starring Sadaf Asgari, Behnaz Jafari, Babak Karimi, Fereshteh Sadr Orafaee
written and directed by Massoud Bakhshi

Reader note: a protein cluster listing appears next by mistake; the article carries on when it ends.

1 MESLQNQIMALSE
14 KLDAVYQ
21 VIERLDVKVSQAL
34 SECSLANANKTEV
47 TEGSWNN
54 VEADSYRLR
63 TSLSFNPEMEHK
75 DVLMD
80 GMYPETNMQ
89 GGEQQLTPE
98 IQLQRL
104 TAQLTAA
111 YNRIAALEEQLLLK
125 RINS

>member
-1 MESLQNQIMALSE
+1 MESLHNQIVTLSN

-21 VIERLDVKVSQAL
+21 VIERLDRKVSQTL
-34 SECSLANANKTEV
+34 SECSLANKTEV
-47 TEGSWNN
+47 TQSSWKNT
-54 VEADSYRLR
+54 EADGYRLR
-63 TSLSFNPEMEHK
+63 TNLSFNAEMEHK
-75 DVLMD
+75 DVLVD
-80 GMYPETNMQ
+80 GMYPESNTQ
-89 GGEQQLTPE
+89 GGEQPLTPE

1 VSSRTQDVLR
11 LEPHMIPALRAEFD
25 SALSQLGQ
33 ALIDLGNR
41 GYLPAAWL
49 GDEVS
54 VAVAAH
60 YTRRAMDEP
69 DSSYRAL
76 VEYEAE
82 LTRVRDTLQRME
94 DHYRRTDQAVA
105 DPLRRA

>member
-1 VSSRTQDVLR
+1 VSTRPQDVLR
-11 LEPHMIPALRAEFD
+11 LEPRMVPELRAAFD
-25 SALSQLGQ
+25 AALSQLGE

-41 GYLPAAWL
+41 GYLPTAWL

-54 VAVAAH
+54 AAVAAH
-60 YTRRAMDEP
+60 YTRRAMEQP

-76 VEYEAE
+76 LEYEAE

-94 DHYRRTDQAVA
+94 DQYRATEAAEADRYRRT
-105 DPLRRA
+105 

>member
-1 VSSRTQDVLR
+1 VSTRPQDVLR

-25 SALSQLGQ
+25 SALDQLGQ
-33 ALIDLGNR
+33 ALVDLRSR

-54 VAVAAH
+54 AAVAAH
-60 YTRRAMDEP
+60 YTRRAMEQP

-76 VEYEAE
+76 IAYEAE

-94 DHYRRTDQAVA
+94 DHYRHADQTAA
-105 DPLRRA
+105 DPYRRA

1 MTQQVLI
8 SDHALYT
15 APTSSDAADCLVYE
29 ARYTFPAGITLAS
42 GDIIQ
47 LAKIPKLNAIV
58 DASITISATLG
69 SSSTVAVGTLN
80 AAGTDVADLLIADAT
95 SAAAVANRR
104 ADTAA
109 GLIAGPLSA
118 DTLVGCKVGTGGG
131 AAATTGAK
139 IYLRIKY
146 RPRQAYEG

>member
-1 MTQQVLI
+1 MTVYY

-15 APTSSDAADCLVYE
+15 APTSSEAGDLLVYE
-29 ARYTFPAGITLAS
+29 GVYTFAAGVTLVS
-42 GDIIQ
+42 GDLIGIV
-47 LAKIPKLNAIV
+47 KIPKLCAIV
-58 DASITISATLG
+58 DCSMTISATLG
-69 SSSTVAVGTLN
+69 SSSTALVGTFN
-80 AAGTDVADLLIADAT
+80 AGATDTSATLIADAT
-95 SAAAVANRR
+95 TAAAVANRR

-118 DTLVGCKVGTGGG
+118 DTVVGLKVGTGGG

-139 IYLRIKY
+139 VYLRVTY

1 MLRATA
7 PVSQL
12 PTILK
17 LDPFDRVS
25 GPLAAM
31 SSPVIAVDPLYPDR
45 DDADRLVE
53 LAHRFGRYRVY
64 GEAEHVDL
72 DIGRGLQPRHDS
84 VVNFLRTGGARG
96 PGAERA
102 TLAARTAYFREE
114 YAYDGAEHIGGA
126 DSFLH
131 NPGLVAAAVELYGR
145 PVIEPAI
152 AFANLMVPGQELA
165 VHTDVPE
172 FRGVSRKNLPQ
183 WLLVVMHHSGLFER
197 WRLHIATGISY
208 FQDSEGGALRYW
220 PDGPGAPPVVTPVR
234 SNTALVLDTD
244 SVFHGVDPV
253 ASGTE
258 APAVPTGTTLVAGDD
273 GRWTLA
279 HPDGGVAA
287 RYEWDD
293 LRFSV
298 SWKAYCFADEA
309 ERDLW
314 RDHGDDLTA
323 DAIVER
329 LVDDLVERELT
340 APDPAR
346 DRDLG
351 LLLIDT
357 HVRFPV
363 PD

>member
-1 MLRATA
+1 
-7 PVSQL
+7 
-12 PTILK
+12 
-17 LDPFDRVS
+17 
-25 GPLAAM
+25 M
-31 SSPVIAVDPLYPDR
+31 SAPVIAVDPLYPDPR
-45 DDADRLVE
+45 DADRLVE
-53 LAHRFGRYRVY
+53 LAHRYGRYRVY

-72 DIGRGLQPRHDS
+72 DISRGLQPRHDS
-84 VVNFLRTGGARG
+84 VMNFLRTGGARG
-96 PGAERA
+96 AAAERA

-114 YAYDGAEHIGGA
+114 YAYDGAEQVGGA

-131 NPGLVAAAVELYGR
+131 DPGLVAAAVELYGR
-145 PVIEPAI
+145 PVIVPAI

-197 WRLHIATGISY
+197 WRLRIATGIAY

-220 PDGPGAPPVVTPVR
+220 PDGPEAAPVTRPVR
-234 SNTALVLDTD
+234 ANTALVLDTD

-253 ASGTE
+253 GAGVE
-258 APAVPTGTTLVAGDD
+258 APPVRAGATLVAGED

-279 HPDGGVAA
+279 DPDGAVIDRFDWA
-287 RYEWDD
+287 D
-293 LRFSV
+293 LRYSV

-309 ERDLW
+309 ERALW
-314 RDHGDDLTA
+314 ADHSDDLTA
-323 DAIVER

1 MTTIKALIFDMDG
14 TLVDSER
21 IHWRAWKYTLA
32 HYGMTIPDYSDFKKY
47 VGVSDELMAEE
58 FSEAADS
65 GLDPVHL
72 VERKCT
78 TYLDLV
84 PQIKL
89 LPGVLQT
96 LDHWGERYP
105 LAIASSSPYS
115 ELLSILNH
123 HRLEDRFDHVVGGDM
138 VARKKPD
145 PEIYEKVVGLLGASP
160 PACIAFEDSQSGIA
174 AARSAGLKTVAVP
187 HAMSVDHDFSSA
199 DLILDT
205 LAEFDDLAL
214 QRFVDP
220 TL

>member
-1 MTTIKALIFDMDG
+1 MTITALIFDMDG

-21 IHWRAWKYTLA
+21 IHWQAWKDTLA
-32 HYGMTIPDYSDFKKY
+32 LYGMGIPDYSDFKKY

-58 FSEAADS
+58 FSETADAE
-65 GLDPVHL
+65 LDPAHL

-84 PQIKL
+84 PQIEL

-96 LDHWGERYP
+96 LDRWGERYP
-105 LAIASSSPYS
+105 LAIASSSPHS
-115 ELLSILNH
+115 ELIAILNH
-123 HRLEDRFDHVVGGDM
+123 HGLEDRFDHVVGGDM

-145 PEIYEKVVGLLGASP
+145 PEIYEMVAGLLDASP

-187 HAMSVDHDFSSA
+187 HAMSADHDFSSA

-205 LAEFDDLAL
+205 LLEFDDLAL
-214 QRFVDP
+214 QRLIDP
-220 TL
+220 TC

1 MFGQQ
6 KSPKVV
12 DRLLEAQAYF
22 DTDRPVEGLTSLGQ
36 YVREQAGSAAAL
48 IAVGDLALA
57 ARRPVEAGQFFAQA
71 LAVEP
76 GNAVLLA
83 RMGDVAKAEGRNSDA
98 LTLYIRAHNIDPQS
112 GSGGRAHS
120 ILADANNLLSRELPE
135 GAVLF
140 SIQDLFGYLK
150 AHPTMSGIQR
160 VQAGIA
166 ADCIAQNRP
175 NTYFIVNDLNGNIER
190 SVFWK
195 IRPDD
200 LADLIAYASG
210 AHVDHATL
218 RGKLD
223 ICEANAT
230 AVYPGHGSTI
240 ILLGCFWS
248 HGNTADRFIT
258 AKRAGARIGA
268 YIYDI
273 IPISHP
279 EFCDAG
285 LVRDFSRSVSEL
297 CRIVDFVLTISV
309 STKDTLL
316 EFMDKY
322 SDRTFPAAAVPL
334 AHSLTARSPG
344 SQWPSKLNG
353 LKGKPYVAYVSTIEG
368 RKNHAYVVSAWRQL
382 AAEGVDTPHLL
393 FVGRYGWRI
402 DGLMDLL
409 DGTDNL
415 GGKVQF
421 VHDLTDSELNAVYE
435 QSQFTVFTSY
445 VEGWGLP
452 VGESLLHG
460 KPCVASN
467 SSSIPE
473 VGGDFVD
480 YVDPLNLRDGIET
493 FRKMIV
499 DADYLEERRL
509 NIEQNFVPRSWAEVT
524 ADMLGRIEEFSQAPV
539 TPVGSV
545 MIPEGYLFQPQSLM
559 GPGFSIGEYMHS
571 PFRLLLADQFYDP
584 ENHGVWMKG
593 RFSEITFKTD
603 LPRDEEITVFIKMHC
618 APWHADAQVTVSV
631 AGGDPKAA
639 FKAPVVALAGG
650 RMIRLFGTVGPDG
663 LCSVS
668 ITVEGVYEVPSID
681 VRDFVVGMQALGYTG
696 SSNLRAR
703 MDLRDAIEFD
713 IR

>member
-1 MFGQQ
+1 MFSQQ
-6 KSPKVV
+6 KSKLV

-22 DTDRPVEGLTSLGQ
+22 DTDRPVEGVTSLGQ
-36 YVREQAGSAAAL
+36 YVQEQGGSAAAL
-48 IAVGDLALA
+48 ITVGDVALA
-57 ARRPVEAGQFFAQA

by Walter Chaw About 20 minutes into Massoud Bakhshi's shrill Yalda, A Night for Forgiveness (hereafter Yalda), I put my hands over my ears to blunt the constant keening. It's also the point where I started wondering what this film was on about. There's something brilliant and fascinating at the core of Yalda--a movie about an Iranian variety/game show in which the fate of someone sentenced to death hangs on the forgiveness of one of the people they've wronged--that makes its hamfistedness a real pity. Gathered are what we might call the plaintiff and the defendant to sit in an "Ellen"-style talk-show nook to tell their stories and air their grievances and then let the audience deliver a verdict via text message, whether or not a blood-money bounty will be paid to the aggrieved should they decide to exercise some grace. That's horrible. It's not more horrible than the U.S. justice system, which offers no such opportunity of recourse for the accused (heaven forbid a Christian nation ever exercise forgiveness and actually value life), but it's horrible just the same.